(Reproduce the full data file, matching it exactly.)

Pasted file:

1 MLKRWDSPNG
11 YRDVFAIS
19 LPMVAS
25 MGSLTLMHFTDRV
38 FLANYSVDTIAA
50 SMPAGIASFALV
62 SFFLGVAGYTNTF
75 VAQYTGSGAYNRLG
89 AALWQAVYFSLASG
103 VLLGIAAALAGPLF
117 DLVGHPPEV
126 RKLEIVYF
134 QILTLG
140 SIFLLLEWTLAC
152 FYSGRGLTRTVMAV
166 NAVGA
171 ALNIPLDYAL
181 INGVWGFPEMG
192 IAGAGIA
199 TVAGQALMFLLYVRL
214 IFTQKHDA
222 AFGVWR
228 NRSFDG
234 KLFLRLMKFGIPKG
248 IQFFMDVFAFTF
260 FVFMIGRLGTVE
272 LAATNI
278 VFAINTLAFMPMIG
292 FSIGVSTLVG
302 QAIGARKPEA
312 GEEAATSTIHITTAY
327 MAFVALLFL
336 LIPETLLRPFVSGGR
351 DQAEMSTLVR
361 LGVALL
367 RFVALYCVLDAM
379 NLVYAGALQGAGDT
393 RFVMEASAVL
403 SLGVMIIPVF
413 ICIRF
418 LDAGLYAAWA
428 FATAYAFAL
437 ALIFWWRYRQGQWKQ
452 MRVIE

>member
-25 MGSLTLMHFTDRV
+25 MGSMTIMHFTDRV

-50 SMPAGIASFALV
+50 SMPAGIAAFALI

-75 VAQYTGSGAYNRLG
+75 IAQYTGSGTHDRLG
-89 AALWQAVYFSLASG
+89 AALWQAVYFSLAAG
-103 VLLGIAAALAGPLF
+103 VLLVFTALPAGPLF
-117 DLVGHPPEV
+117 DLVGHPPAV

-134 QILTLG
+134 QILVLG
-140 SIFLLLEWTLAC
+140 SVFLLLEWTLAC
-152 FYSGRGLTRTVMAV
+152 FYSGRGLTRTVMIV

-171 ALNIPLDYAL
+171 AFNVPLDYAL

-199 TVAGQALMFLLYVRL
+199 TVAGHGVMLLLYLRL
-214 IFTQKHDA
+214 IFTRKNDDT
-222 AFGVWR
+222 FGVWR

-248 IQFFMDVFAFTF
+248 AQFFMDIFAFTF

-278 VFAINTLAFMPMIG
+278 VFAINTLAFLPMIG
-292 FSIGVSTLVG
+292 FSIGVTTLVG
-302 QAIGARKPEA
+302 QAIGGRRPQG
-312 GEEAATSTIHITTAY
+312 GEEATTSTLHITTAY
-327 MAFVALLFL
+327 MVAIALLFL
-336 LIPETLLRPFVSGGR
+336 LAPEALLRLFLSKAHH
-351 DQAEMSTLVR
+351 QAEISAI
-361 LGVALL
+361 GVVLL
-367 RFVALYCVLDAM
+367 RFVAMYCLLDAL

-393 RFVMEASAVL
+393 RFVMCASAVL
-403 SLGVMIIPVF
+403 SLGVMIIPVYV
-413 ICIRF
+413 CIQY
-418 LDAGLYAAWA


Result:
1 MLKRWDSPNG
11 YRDVFAIS
19 LPMVAS
25 MGSLTLMHFTDRV
38 FLANYSVDTIAA
50 SMPAGIASFALV
62 SFFLGVAGYTNTF
75 VAQYTGSGAYNRLG
89 AALWQAVYFSLASG
103 VLLGIAAALAGPLF
117 DLVGHPPEV
126 RKLEIVYF
134 QILTLG
140 SIFLLLEWTLAC
152 FYSGRGLTRTVMAV
166 NAVGA
171 ALNIPLDYAL
181 INGVWGFPEMG
192 IAGAGIA
199 TVAGQALMFLLYVRL
214 IFTQKHDA
222 AFGVWR
228 NRSFDG
234 KLFLRLMKFGIPKG
248 IQFFMDVFAFTF
260 FVFMIGRLGTVE
272 LAATNI
278 VFAINTLAFMPMIG
292 FSIGVSTLVG
302 QAIGARKPEA
312 GEEAATSTIHITTAY
327 MAFVALLFL
336 LIPETLLRPFVSGGR
351 DQAEMSTLVR
361 LGVALL
367 RFVALYCVLDAM
379 NLVYAGALQGAGDT
393 RFVMEASAVL
403 SLGVMIIPVF
413 ICIRF
418 LDAGLYAAWA
428 FATAYAFAL
437 ALIFWWRYRQGQWKQ
452 MRVIE

>member
-25 MGSLTLMHFTDRV
+25 MGSMTIMHFTDRV

-50 SMPAGIASFALV
+50 SMPAGIAAFALI

-75 VAQYTGSGAYNRLG
+75 IAQYTGSGTHDRLG
-89 AALWQAVYFSLASG
+89 AALWQAVYFSLAAG
-103 VLLGIAAALAGPLF
+103 VLLVFTALPAGPLF
-117 DLVGHPPEV
+117 DLVGHPPAV

-134 QILTLG
+134 QILVLG
-140 SIFLLLEWTLAC
+140 SVFLLLEWTLAC
-152 FYSGRGLTRTVMAV
+152 FYSGRGLTRTVMIV

-171 ALNIPLDYAL
+171 AFNVPLDYAL

-199 TVAGQALMFLLYVRL
+199 TVAGHGVMLLLYLRL
-214 IFTQKHDA
+214 IFTRKNDDT
-222 AFGVWR
+222 FGVWR

-248 IQFFMDVFAFTF
+248 AQFFMDIFAFTF

-278 VFAINTLAFMPMIG
+278 VFAINTLAFLPMIG
-292 FSIGVSTLVG
+292 FSIGVTTLVG
-302 QAIGARKPEA
+302 QAIGGRRPQG
-312 GEEAATSTIHITTAY
+312 GEEATTSTLHITTAY
-327 MAFVALLFL
+327 MVAIALLFL
-336 LIPETLLRPFVSGGR
+336 LAPEALLRLFLSKAHH
-351 DQAEMSTLVR
+351 QAEISAI
-361 LGVALL
+361 GVVLL
-367 RFVALYCVLDAM
+367 RFVAMYCLLDAL

-393 RFVMEASAVL
+393 RFVMCASAVL
-403 SLGVMIIPVF
+403 SLGVMIIPVYV
-413 ICIRF
+413 CIQY
-418 LDAGLYAAWA